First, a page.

How Andrew Robb voted compared to someone who believes that the federal governmnet should increase parliamentary entitlements for current MPs and Senators, such as legitimate expenditure, salary packages, superannuation entitlements and/or other allowances like the printing allowance

Division Andrew Robb Supporters vote Division outcome

18th Oct 2006, 5:43 PM – Representatives Motions - Motion for Disallowance - Parliamentary printing allowances

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The majority voted against disallowing Schedules 1 and 3 to the Parliamentary Entitlements Amendment Regulations 2006 (No. 1), which means that these Regulations would remain unchanged.

The motion was introduced by Labor MP Kelvin Thomson.

What does this motion mean?

This motion asked the House to agree to stop Schedules 1 and 3 having legal force.

Schedule 1 increases the House of Representatives' printing entitlements to $150,000 per member per year (from $125,000 per member per year). And as MP Thomson explained, it also "allows MPs to roll over up to 45 per cent, or $67½ thousand, of unspent funds from their printing entitlements into the next year’s entitlement".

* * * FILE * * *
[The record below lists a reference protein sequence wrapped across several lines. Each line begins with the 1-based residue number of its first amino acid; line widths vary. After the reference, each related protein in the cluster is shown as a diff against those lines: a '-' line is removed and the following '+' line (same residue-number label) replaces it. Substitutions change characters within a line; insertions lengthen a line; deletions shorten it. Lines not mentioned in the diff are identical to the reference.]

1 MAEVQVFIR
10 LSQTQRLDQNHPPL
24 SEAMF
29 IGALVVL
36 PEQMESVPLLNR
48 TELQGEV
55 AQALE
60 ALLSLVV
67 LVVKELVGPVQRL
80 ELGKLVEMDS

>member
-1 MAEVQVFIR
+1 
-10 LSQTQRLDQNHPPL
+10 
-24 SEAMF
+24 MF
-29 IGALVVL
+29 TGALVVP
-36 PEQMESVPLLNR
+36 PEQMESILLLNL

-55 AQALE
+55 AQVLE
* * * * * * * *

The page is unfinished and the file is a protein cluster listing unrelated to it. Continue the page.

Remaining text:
Schedule 3 changes the Senate's printing entitlements, though this was not discussed in detail in the House.

Motion text

That Schedules 1 and 3 to the Parliamentary Entitlements Amendment Regulations 2006 (No. 1), as contained in Select Legislative Instrument 2006 No. 211 and made under the Parliamentary Entitlements Act 1990, be disallowed.

No No Not passed by a small majority

How "voted very strongly for" is worked out

The MP's votes count towards a weighted average where the most important votes get 50 points, less important votes get 10 points, and less important votes for which the MP was absent get 2 points. In important votes the MP gets awarded the full 50 points for voting the same as the policy, 0 points for voting against the policy, and 25 points for not voting. In less important votes, the MP gets 10 points for voting with the policy, 0 points for voting against, and 1 (out of 2) if absent.

Then, the number gets converted to a simple english language phrase based on the range of values it's within.

No of votes Points Out of
Most important votes (50 points)      
MP voted with policy 0 0 0
MP voted against policy 0 0 0
MP absent 0 0 0
Less important votes (10 points)      
MP voted with policy 1 10 10
MP voted against policy 0 0 0
Less important absentees (2 points)      
MP absent* 0 0 0
Total: 10 10

*Pressure of other work means MPs or Senators are not always available to vote – it does not always indicate they have abstained. Therefore, being absent on a less important vote makes a disproportionatly small difference.

Agreement score = MP's points / total points = 10 / 10 = 100%.

And then